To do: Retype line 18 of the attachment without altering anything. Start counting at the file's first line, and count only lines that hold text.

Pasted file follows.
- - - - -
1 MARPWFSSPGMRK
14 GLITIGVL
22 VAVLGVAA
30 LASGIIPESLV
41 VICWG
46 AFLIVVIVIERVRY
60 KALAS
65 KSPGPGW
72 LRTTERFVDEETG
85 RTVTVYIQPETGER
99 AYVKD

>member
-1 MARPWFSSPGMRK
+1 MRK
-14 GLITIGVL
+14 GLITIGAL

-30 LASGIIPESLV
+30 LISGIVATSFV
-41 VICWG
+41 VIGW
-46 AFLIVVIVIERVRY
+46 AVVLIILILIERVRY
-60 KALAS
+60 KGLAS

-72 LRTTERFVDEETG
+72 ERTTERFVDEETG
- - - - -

+30 LISGIVATSFV